Tools and techniques for performance tuning in Linux

An Example

Linux provides quick allocation and deallocation of frequently used objects in caches called "slabs." To provide better performance, Christopher Lameter introduced a new slabs manager called Slub.

However, we found that the scheduler performance benchmark known as hackbench reveals a big difference in run time with kernel 2.6.24/2.6.25-rc, between a system with 16 CPU cores and a system with eight CPU cores. Hackbench is expected to be faster on the 16-core system than on the 8-core system, but the testing result shows the first machine requires three times more run time than the second machine, which indicates a possible performance issue.

The vmstat utility provides the output shown in Listing 6.

Listing 6

Starting with vmstat

 

Notice the high context switch (cs) count and large number of running processes. In this case, hackbench simulates many chat rooms with a large number of users passing messages back and forth in each room. The lack of idle time in the system indicates that the CPU is very busy.

The next step is to use oprofile to find out where the CPU is spending its time. The oprofile data in Listing 7 shows that about 88% of the CPU time is spent in allocating slabs, adding to partially filled slabs, and freeing slabs. It shows that the benchmark generates lots of messages that are allocated and passed between processes and memory management, and that is where the program is spending the most time.

Listing 7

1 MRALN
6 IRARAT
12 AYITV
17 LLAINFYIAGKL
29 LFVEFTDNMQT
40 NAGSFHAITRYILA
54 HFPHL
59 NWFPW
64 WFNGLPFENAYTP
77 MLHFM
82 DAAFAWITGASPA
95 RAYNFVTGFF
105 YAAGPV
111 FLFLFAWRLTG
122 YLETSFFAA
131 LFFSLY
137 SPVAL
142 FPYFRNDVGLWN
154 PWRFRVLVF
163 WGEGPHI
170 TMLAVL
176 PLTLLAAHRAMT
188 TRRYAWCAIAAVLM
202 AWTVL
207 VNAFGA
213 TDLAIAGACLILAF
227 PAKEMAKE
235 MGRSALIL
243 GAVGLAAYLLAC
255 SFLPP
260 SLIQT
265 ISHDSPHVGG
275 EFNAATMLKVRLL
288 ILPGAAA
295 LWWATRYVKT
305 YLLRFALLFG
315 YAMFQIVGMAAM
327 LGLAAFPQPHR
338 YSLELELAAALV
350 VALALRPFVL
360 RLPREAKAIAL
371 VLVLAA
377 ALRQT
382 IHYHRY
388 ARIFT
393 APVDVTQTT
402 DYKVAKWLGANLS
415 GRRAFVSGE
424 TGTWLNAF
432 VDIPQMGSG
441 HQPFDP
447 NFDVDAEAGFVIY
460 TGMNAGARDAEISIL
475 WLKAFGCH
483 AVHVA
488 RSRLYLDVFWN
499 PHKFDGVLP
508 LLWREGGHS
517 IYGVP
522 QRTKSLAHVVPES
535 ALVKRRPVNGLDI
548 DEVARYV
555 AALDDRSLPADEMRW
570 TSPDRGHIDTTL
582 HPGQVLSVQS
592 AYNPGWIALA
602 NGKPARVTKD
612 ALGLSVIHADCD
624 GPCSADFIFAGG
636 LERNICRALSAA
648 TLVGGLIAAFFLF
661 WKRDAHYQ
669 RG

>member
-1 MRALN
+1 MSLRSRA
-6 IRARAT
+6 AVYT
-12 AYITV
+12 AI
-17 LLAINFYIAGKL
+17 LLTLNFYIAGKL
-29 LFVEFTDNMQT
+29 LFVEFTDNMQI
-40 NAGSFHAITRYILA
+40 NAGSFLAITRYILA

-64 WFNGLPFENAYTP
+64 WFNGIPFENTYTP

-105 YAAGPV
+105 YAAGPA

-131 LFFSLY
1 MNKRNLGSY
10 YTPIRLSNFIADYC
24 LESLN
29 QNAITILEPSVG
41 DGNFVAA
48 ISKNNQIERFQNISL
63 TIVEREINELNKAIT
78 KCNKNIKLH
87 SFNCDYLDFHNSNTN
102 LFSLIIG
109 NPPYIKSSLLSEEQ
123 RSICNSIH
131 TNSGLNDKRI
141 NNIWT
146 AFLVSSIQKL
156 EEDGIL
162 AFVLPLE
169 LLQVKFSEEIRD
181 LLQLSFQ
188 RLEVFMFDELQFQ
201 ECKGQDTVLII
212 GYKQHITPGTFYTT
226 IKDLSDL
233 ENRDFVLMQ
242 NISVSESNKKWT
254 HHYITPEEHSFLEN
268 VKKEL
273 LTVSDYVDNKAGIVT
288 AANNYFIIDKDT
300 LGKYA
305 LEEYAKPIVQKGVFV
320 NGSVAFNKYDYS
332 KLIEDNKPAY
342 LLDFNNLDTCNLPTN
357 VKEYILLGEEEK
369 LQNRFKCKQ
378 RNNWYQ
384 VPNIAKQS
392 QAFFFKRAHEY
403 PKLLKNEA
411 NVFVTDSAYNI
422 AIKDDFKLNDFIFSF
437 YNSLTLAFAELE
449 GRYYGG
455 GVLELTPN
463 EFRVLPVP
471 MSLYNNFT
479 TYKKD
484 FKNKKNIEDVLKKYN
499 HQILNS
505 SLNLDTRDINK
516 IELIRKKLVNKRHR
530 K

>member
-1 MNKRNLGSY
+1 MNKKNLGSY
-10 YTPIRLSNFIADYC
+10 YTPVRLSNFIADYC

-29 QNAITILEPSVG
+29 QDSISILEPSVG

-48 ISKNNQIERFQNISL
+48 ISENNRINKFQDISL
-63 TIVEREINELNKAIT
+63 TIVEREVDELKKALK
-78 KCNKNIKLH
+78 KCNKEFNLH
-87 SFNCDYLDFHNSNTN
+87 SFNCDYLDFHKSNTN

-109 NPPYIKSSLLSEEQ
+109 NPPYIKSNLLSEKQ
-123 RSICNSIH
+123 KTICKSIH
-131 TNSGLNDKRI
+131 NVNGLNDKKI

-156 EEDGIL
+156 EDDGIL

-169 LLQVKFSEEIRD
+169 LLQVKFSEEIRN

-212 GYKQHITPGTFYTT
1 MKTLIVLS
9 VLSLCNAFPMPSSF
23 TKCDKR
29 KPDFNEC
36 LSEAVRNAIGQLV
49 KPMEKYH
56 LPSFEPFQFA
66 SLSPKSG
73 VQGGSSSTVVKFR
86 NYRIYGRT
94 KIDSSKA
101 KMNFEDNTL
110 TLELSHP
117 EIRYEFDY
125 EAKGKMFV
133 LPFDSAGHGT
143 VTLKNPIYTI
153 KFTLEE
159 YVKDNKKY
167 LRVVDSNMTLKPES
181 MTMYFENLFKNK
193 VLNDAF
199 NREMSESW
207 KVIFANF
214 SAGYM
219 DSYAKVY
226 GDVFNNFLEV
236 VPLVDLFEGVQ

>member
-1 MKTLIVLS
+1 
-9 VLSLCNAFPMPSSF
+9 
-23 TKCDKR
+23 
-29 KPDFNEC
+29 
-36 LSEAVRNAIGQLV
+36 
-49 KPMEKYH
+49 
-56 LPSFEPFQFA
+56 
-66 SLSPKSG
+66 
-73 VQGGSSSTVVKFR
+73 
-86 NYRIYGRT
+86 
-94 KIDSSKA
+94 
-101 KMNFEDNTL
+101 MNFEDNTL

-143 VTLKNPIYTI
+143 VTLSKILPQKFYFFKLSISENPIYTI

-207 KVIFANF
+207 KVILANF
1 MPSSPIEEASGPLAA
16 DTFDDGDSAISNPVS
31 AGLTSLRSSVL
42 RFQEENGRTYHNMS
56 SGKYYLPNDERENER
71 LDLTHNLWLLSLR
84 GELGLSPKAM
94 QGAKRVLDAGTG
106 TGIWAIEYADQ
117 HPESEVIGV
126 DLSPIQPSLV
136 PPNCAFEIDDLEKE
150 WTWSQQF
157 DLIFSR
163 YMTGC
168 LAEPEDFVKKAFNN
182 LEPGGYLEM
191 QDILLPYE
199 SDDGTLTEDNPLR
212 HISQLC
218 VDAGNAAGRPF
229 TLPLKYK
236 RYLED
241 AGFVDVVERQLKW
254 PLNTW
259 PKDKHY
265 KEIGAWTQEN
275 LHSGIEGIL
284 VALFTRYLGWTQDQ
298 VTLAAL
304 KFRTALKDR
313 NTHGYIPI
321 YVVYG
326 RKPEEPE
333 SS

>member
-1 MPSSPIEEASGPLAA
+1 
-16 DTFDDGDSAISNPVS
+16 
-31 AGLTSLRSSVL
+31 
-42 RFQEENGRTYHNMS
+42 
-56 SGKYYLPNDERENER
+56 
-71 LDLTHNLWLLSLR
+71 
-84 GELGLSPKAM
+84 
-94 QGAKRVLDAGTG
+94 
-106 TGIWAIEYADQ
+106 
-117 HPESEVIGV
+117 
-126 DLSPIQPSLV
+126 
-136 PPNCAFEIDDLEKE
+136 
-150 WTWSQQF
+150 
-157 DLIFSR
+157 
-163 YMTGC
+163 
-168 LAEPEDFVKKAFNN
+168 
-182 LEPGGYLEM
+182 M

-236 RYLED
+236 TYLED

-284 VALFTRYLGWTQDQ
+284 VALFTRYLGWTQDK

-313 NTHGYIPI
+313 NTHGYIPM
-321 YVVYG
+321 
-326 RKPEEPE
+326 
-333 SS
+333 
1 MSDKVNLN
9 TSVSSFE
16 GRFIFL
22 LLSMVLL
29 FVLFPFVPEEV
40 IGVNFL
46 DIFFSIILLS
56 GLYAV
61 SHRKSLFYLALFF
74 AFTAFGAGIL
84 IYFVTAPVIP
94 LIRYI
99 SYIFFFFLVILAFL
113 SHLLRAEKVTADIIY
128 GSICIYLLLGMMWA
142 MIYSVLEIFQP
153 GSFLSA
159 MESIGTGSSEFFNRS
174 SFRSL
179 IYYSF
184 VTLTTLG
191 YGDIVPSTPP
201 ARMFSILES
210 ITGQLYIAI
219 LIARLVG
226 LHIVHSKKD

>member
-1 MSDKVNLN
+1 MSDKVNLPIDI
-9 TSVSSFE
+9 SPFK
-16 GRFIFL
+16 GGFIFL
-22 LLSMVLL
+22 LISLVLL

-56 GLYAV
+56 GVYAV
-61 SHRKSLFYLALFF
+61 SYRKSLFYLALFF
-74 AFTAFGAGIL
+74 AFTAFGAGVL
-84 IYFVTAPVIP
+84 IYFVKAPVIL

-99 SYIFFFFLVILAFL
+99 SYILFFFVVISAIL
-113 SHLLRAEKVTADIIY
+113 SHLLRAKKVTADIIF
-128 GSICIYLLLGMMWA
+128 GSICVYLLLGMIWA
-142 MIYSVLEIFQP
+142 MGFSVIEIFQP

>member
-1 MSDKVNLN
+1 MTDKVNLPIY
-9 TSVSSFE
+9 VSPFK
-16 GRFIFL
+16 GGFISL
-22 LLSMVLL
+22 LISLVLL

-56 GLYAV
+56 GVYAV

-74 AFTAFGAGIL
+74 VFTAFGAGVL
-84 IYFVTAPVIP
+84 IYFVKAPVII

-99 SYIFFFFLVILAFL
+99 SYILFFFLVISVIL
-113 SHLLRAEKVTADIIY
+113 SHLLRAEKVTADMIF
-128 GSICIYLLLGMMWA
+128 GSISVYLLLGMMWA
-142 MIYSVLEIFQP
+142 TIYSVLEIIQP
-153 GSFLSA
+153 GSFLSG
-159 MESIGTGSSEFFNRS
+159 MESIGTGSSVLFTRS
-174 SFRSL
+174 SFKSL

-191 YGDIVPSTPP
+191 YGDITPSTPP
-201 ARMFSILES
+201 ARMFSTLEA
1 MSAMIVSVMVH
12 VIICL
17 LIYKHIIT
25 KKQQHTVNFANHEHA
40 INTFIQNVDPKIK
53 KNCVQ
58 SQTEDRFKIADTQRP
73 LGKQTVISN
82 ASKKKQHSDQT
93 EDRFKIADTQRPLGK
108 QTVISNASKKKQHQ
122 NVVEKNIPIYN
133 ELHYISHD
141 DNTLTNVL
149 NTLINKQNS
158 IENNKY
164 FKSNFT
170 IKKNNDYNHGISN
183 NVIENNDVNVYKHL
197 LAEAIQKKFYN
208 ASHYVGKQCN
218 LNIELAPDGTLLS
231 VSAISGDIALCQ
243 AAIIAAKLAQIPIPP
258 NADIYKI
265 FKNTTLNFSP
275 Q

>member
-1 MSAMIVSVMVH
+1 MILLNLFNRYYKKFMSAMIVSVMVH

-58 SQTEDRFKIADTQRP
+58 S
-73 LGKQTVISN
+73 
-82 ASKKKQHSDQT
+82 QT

Studying CPU Usage with oprofile

 

This result indicates the need to take a closer look at what is going on with the slabs. A utility called slabinfo provides a report on slab activity. (The source code for the slabinfo utility is with the kernel source under Documents/vm/slabinfo.c.) To obtain information about the most actively used objects, invoke the slabinfo utility (see Listing 8).

Listing 8

slabinfo

 

The block objects, size 192 and 512, are actively used by hackbench messages: One is for the socket buffer header and one is for the message body.

Basically, the SLUB implementation keeps a per-cpu cache for each slab type. When the kernel allocates an object, it checks the per-cpu cache first without locking. Such allocation is very fast and is called a fast path. If the per-cpu cache hasn't freed objects, the kernel allocates from shared pages with a lock, which is slow. A slow path means more lock contentions. The free procedure also has a fast path and a slow path. Because free uses a distributed lock (page lock) and the allocation process uses more exclusive locks, allocation by fast path is more important.

For these two objects, we noted that the free operation is quite slow; however, allocation is not fast, either. For example, for objects of size 512, only 68% of allocation is by fast path, and 7% of free is by fast path.

To reduce the slow path allocation, we could ask for a bigger sized slab to increase the per-cpu object cache. To increase the default max_order of 1 and min_objects of 32, we add slub_max_order=3 slub_min_objects=32 to the kernel boot command line. This increases the number of objects that must fit into one slab for an allocation to be successful, which will reduce the chance that the kernel allocates objects by slow path.

This step improved the throughput significantly, requiring just one tenth the time needed in the previous test. By extensive testing with different slub_min_objects settings, we found the correlation between slub_min_objects and the CPU number.

Mostly, we get the best result with slum_min_objects=cpu_number*2. If slum_min_objects is equal to a bigger value, the result doesn't provide much improvement.